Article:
Recently I conquered Prep by Curtis Sittenfeld by listening to the unabridged audio version (a whopping 15 CD’s). Lee narrates her experiences of self-discovery, exciting teenage drama, and surviving bad choices during her four years at Ault Preparatory School. Like many high school girls, Lee is painfully self-conscious, which causes her to describe every incidence with family, teachers, and friends, every event, and every conversation (regardless of significance) in extreme emotional and psychological detail.
Lee keeps her scrutiny of the student body of her prep school to herself until she is interviewed by a reporter from the New York Times, who capitalizes on Lee’s mistake of sharing a little too much about Ault. It is ironic that Lee nearly makes it all the way through Ault completely unnoticed and in the last month of her senior year she is unfavorably exposed by her experiences of being unnoticed. This version provides a very interesting “ten years later” follow-up of some of the major characters, which gives necessary closure to the story.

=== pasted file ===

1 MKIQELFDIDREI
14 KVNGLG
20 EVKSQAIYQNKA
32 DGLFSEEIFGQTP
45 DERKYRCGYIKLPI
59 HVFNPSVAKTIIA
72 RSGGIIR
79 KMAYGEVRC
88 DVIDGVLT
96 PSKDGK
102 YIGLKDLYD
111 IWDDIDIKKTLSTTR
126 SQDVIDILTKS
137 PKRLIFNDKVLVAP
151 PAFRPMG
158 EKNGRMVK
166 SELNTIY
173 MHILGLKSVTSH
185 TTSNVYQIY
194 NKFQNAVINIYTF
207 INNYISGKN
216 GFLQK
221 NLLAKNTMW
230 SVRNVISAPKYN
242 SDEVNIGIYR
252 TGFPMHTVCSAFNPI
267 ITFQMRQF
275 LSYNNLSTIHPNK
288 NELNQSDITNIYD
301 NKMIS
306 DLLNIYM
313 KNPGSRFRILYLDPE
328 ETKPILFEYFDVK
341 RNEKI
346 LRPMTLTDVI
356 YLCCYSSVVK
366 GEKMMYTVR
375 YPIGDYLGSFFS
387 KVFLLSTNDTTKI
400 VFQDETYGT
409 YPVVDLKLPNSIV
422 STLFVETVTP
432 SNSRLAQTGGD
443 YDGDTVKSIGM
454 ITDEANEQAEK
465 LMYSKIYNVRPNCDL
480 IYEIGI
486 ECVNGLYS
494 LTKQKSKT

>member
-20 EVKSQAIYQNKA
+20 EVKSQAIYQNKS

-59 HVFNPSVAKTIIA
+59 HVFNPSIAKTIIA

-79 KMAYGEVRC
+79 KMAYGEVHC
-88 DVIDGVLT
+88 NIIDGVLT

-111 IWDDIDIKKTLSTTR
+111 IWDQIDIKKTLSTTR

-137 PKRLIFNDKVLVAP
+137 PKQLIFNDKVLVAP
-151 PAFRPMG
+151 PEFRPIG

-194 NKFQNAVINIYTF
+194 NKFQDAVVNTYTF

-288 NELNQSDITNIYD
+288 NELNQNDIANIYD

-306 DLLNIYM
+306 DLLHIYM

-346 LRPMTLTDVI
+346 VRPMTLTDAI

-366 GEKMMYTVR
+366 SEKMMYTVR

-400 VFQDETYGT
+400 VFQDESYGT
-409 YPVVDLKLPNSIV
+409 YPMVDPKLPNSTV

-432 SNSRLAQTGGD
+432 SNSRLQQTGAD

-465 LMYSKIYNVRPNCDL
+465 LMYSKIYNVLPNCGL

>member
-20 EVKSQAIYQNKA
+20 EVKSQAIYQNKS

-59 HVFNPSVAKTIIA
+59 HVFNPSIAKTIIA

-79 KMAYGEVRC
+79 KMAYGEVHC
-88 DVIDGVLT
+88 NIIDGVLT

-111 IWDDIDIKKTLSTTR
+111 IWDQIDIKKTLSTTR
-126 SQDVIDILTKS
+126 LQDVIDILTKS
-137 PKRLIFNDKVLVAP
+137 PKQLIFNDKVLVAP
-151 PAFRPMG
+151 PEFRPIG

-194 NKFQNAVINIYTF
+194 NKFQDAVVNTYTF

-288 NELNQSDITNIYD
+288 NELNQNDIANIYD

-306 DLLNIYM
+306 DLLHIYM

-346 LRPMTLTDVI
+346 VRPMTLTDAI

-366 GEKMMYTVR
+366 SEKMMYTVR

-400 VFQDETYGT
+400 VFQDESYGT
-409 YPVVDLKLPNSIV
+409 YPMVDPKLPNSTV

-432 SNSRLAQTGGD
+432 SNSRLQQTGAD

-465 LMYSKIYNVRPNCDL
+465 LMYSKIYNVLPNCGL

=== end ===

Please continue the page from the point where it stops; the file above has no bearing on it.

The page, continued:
Because Lee is a highly analytical teenage girl, this book can be very valuable in providing insight into the adolescent psyche. There is one moment of particular interest to educators. In Lee’s sophomore year she has a teacher who really thinks she has Lee’s personality and student work ethic pegged, when in reality she couldn’t be more wrong. The way Lee feels in that moment serves as a reminder to me as a teacher that I don’t always know everything about my students. In my library, I have little cardboard stands that display the number of each table. Sometimes when I am tidying up, I see where my kids have written their names or drawn pictures on the cardboard stands and I always wonder, When did they have time to do that? They are busy from the time they sit down until the time they leave. I just think I know what is going on in the room. I don’t really. Not at all. The implication for all of us is that there is significance in recognizing that at any given moment there are so many other events occurring in a classroom prior to, during, and following instruction that we simply don’t have a clue about. I do wonder whether increasing our awareness of these side-shows would increase our understanding of kids and therefore our effectiveness in reaching their minds.